VIC students enter Public Transport Challenge

By: Chris Smith


Students in year seven to 10 will show Melbournians a greener way to travel, using public transport to explore the

Students in year seven to 10 will show Melbournians a greener way to travel, using public transport to explore the city in the final of the Public Transport Challenge on Friday, June 6.

Starting from the National Gallery of Victoria, 22 teams from 19 secondary schools around the city will compete in the final to decide which will be crowned Melbourne’s most public transport savvy school.

Using trains, trams and buses, students will visit up to 25 attractions and landmarks across the CBD and Melbourne’s inner and middle suburbs over four hours, solving puzzles and collecting points along the way.

Now in its fourth year, the Public Transport Challenge is a Metlink and Environment Victoria initiative that encourages young people to catch public transport, educating them about its environmental benefits and other environmental issues affecting Melbourne.

"Armed with a map, a safety briefing, timetables and a Metcard, these students have the city and suburbs at their fingertips,’’ Metlink CEO, Bernie Carolan says.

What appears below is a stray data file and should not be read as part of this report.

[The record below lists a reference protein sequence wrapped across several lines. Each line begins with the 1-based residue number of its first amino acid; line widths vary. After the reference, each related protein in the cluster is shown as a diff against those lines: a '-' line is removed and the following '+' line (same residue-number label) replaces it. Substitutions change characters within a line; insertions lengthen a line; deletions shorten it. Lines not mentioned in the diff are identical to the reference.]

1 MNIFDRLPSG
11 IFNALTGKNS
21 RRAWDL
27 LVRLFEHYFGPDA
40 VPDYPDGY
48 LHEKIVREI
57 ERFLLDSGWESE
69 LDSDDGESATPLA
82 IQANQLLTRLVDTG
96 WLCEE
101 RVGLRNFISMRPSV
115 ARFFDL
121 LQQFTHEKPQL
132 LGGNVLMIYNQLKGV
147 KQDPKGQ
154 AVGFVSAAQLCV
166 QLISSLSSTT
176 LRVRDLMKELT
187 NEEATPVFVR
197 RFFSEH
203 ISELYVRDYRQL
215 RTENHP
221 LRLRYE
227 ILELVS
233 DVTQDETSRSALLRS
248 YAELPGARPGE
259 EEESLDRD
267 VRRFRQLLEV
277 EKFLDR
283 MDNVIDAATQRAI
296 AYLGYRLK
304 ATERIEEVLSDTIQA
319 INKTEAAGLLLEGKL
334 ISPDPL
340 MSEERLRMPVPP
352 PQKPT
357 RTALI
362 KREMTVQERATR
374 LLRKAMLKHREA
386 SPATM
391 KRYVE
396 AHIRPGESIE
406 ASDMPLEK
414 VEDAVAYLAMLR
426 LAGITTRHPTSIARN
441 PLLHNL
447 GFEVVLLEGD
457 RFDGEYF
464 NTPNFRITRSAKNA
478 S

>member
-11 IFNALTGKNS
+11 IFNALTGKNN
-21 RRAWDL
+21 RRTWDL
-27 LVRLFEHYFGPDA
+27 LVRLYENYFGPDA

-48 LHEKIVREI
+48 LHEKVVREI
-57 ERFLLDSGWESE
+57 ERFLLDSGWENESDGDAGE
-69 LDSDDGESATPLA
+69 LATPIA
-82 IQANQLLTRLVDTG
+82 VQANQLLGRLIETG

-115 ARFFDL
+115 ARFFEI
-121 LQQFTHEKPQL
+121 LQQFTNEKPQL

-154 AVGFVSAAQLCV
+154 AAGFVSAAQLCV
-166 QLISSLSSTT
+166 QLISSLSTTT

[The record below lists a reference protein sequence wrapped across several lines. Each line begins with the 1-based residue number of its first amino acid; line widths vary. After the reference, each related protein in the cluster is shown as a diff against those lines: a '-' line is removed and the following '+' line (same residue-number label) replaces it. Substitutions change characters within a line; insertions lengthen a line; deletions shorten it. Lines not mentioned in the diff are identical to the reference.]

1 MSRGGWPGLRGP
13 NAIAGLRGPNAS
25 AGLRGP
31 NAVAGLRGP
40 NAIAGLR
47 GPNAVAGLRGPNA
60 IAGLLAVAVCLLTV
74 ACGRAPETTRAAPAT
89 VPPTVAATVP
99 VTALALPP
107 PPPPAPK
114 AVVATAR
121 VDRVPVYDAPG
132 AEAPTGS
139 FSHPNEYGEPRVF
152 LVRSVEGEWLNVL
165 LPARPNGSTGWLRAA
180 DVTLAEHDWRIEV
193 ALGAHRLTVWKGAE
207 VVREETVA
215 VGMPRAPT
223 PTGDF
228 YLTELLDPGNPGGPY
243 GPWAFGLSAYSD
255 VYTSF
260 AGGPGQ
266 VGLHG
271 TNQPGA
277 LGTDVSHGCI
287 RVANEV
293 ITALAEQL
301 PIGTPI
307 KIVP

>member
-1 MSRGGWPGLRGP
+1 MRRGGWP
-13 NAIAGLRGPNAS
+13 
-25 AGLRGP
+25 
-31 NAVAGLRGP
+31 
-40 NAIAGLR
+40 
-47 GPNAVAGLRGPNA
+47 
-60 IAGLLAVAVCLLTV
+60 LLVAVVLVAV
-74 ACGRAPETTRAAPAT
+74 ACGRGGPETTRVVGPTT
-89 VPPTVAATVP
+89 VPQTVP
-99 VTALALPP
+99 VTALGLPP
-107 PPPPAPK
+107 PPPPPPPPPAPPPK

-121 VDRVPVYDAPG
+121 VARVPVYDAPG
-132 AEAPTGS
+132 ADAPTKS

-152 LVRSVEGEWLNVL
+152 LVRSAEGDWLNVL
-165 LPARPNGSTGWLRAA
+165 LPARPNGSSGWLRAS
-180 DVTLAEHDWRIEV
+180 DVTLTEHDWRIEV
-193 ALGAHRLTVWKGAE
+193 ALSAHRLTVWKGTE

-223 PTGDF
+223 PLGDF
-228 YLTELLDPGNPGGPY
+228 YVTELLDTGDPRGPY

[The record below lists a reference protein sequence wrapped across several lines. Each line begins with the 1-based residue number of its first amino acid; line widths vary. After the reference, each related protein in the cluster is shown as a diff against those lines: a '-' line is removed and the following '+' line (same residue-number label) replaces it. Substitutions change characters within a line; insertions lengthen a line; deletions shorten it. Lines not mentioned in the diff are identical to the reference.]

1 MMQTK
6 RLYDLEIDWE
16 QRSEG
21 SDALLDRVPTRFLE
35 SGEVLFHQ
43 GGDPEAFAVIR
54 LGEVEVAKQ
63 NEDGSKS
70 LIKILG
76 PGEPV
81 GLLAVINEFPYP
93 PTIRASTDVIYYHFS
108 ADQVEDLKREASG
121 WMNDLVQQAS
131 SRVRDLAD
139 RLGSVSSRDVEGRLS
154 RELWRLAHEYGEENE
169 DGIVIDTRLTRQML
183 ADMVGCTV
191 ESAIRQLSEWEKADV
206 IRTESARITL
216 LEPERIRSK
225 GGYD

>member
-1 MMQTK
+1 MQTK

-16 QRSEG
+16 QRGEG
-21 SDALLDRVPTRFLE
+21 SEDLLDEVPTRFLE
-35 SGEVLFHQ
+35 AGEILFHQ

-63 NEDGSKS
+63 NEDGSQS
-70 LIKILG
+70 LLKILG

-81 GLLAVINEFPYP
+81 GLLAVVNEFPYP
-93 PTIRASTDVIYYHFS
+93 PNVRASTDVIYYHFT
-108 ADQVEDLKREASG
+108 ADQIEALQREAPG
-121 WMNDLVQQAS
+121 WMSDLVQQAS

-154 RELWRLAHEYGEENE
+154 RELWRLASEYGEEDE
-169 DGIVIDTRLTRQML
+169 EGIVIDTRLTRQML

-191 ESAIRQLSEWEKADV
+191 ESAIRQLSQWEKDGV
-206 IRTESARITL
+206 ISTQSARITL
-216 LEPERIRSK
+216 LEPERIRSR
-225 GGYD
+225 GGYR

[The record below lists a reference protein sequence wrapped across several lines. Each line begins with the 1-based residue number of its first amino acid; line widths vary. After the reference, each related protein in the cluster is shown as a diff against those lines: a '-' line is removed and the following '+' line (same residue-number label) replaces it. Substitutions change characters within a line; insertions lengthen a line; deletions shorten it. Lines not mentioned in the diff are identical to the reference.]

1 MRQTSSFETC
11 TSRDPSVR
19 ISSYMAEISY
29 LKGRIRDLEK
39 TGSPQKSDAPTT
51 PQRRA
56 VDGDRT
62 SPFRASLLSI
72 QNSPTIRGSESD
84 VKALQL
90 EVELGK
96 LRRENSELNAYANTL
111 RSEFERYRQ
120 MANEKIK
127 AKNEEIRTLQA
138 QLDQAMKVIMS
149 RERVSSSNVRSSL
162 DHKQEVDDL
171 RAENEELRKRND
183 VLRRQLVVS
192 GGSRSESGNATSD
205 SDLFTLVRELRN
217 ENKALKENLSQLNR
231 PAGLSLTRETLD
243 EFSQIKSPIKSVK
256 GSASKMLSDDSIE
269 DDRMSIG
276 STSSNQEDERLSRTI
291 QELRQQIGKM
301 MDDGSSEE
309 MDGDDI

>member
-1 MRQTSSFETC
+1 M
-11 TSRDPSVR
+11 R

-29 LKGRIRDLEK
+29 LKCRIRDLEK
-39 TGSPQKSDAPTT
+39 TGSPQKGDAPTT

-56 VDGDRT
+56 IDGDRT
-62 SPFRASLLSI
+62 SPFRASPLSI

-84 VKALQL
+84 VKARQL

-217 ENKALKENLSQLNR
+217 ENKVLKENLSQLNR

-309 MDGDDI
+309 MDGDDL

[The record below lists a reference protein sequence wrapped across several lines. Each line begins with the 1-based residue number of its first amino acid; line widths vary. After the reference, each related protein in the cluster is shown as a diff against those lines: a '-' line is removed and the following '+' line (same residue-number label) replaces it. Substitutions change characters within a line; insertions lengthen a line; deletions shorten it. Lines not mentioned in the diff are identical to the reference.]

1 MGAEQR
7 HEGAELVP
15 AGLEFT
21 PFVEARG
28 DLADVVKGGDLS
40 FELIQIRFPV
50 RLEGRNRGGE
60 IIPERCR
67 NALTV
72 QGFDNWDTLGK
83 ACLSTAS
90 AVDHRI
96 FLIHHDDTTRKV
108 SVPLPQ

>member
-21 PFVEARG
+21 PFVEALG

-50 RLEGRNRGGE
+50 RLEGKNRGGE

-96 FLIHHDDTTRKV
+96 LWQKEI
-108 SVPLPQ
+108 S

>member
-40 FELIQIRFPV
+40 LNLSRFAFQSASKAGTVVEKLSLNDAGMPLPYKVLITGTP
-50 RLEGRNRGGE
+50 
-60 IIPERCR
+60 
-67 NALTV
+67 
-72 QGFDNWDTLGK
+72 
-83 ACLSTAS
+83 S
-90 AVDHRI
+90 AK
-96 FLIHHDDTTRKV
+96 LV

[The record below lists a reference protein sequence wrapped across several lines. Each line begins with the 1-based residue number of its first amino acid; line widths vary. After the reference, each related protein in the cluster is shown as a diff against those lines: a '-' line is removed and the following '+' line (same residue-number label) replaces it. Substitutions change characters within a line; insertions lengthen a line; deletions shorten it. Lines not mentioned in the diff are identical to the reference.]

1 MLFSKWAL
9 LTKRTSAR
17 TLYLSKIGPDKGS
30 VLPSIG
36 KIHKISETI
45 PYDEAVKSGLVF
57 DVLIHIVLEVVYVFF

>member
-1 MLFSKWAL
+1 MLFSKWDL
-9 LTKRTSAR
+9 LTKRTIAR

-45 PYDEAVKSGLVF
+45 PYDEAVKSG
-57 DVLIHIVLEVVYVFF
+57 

"The challenge prepares students to take responsibility for getting around independently, instead of relying on their parents as a taxi. It also encourages other Melbournians to leave the car at home and choose to travel by train, tram or bus more often," he says.

Battling it out in a game of skill and strategy, the teams of four students and one adult supervisor, will learn the ins and outs of Melbourne’s extensive public transport network.

Minister for Public Transport Lynne Kosky says the Public Transport Challenge provides a great opportunity for students to learn how trains, trams and buses connect Melbourne.

"Public Transport is a great way to travel around Melbourne, without the stress of sitting in traffic or searching for car parks it provides a service that is cheaper, easier and better for the environment than taking the car," Kosky says.

With the final occurring the day after World Environment Day, Environment Victoria’s CEO, Kelly O’Shanassy says the challenge encourages students to use sustainable modes of transport.

O’Shanassy says reliance on cars is resulting in climate change, pollution and traffic congestion.

She says the Public Transport Challenge shows how easy it is to get out of the car and get around using sustainable transport options.

"Transport accounts for 34 percent of the average family’s greenhouse gas emissions. Shifting from the car to public transport is one of the easiest ways to immediately reduce your impact on climate change," O’Shanassy says.

Students are expected to travel a combined 3200km in the final, saving the equivalent of nearly 370 litres of petrol, or enough greenhouse pollution to fill an entire house.

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